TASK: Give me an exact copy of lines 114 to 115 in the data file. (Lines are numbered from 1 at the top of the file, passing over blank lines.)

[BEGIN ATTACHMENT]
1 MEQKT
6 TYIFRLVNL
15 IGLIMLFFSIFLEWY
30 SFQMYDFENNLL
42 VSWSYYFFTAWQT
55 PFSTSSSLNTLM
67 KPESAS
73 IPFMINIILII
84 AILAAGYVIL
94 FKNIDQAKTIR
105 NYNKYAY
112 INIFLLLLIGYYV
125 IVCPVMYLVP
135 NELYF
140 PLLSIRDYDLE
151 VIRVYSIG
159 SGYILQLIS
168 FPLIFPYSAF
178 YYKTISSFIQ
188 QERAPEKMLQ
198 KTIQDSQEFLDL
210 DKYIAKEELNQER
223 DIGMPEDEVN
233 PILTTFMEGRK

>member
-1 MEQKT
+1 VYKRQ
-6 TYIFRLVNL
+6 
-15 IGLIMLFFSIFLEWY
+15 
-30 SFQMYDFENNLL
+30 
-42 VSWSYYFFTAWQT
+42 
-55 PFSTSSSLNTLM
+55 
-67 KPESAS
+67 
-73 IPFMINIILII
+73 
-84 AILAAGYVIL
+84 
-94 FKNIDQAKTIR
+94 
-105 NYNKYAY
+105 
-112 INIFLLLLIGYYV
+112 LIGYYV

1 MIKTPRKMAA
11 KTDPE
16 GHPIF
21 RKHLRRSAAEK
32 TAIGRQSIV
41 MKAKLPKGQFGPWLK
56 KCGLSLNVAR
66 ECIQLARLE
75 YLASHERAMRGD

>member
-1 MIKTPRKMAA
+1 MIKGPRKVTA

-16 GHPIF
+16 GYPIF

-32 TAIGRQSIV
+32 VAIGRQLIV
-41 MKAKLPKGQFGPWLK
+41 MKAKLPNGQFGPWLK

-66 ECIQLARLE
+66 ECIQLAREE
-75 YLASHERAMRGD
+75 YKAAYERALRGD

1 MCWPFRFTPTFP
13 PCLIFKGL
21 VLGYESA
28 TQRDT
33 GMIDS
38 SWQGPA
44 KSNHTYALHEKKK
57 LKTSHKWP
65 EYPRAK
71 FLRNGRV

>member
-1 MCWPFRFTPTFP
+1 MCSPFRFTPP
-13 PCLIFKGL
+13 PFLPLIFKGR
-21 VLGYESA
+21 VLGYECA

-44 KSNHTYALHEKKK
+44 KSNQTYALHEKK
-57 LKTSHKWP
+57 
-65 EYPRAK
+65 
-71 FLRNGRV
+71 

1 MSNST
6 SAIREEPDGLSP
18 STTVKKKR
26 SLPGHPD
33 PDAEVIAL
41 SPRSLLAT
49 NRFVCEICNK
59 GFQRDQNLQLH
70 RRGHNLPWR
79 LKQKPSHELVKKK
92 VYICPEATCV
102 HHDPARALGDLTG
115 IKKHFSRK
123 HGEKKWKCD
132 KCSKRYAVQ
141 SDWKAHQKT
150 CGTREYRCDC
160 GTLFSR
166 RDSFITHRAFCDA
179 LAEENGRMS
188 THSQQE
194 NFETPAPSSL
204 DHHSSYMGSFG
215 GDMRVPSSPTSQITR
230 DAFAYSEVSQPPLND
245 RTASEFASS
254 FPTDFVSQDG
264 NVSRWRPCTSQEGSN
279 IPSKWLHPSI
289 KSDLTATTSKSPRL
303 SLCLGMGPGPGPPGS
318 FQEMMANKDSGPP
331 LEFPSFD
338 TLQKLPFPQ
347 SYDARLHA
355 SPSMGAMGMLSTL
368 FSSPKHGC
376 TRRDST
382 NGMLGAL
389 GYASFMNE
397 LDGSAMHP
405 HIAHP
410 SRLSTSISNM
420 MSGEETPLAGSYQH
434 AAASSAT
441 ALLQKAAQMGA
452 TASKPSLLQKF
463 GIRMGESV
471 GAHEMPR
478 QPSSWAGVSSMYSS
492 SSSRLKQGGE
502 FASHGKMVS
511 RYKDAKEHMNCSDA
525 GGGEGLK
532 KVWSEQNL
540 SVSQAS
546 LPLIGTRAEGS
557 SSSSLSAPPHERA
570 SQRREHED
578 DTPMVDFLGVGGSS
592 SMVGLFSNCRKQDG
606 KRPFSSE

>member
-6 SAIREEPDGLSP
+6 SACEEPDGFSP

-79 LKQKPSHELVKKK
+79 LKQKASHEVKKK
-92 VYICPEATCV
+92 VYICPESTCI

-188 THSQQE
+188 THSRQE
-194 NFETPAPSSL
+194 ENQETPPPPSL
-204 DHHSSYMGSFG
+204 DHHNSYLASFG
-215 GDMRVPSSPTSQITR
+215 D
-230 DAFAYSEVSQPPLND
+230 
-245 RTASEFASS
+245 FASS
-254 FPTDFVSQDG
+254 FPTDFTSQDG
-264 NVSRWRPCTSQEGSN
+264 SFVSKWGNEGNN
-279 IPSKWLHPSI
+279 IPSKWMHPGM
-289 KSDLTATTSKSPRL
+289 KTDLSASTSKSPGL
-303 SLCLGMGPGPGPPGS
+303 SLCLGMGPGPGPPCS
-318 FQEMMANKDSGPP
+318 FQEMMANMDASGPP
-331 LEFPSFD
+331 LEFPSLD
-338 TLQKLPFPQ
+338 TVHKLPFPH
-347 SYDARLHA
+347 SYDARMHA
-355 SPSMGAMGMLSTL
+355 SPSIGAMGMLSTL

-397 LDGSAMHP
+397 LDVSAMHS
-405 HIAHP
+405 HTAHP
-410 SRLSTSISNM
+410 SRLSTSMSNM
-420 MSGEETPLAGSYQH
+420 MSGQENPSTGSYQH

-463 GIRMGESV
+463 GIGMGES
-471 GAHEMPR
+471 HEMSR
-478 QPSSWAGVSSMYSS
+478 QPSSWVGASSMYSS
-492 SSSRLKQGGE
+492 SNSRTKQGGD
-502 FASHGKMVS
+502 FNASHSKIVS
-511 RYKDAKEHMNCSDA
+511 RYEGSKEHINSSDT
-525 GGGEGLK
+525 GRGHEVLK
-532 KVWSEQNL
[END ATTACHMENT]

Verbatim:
160 GTLFSR
166 RDSFITHRAFCDA